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  • CCS Team

Sunlight and Your Health

Did you know that small amounts of sun, especially early in the morning before it is brightest, can be beneficial in some ways fro your body.

How Much is Enough? This varies for everyone depending on skin tone, age, diet, history of health, and where you live. Typically, 5-15 minutes or up to 30 minutes for dark-skinned people, gets the most benefits from the sun without affecting your health. Using sunscreen gives the same effect but allows you to stay out longer.

Perks of Sun Exposure: - Vitamin D: UV rays help to produce Vitamin D which is important for bones, blood cells, and the immune system. Vitamin D also aids in absorption and use of calcium and phosphorus. - Diseases: Too much sun exposure can raise chances of skin cancer, however sun exposure producing Vitamin D can be linked to lower levels of multiple sclerosis and other autoimmune diseases. - Better sleep: Eyes need light to set your internal clock. Sunlight early in the morning helps people sleep at night. - Weight Loss: 20-30 minutes of light exposure between 8am and 12pm can help keep your weight down. Scientists believe sun rays may shrink fat cells. - Emotional Well-Being: Sunlight boosts serotonin which gives more energy and keeps you calm, positive, and focused. Seasonal Affective Disorder (SAD) can be treated by low levels of natural or artificial light to produce serotonin. - Eye health: Moderate amounts of sun in your teens and young adult years may make you less likely to become nearsighted. Be cautious, too much sunlight can hurt the eyes. - Skin: Use sunscreen to avoid skin cancer. Regular, small amounts of UV light can ease symptoms of eczema, psoriasis, and vitiligo. - Jaundice: Sunlight can be used to treat jaundice on new borns. Never put a newborn in direct sunlight.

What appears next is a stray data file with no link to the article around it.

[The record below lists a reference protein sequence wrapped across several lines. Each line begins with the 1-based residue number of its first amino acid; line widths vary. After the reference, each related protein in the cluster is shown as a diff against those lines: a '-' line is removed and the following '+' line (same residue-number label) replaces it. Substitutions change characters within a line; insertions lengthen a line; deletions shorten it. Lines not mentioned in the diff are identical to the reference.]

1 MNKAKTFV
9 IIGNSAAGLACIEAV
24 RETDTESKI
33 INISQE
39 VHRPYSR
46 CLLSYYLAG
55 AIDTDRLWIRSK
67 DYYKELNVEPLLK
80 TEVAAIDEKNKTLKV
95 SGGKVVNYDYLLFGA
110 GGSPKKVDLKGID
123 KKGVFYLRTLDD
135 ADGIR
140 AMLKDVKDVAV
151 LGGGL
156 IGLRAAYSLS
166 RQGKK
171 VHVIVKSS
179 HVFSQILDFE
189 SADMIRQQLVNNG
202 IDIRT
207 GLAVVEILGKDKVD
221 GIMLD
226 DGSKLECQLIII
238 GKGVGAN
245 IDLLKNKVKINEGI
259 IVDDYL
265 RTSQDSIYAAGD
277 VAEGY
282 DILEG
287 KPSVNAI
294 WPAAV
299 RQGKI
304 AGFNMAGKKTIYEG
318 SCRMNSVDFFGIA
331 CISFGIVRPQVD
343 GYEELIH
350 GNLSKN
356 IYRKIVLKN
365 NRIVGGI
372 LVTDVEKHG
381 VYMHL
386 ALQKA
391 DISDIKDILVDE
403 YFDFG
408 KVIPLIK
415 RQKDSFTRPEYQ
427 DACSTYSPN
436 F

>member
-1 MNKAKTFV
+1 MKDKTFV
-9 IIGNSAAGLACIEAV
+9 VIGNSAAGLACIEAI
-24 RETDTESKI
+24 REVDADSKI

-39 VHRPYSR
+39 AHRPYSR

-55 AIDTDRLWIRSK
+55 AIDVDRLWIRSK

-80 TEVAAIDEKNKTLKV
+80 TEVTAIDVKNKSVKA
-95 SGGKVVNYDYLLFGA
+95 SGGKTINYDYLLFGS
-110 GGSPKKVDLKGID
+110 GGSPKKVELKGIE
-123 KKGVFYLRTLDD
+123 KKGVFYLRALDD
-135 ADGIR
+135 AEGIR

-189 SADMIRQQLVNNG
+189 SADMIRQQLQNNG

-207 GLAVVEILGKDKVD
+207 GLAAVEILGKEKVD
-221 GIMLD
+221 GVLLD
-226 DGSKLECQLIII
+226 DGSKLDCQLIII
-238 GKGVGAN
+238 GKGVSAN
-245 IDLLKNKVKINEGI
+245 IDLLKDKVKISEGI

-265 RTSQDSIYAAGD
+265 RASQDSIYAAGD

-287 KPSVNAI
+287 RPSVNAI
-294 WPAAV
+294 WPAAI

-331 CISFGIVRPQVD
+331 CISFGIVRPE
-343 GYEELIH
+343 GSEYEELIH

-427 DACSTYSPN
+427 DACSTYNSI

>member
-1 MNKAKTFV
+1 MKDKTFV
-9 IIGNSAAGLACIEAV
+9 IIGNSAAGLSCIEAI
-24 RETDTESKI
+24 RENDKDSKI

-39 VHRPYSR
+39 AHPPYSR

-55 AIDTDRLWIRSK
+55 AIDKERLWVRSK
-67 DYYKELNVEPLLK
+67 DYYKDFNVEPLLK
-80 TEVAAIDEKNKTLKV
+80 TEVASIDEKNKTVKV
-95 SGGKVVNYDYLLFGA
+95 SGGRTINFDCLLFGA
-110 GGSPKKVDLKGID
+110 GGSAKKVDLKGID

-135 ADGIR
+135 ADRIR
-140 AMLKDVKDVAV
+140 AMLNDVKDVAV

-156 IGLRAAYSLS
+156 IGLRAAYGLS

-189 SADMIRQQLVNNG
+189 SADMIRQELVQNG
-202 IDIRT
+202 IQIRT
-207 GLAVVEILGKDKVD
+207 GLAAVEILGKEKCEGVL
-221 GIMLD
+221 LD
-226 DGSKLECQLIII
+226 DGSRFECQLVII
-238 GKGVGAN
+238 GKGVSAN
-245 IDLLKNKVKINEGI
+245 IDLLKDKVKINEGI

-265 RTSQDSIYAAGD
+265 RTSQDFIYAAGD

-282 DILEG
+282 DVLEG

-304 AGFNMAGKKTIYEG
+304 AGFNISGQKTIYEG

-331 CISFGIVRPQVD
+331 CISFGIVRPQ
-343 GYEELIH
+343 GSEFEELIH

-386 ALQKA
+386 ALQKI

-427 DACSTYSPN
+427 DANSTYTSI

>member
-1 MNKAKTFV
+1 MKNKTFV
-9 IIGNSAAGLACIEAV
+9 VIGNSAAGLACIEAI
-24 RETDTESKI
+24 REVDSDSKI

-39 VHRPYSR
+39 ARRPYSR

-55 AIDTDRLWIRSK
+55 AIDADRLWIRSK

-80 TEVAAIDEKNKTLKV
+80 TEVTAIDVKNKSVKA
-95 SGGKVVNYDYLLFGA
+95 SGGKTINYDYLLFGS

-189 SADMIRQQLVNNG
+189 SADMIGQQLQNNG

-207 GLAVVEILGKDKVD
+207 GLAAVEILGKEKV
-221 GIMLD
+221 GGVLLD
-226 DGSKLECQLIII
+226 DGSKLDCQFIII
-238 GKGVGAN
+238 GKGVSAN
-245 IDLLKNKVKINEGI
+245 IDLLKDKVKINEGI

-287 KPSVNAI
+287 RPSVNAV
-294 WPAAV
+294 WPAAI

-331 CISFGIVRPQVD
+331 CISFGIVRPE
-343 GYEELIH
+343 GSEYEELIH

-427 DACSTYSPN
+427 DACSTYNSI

Do not get too much sun. Too much sun without protection can make you more likely to skin cancer, age your skin faster causing wrinkles, leathery texture, and dark spots. Sunburns use white blood cells to heal, this can affect the ability to fight off germs and make you more likely to get sick.

SPF 15 or higher is best. Apply sunblock 30 minutes before you go outside and reapply after swimming or sweating.

See the WebMD article below to further explore the Do’s and Don’ts of sun exposure.

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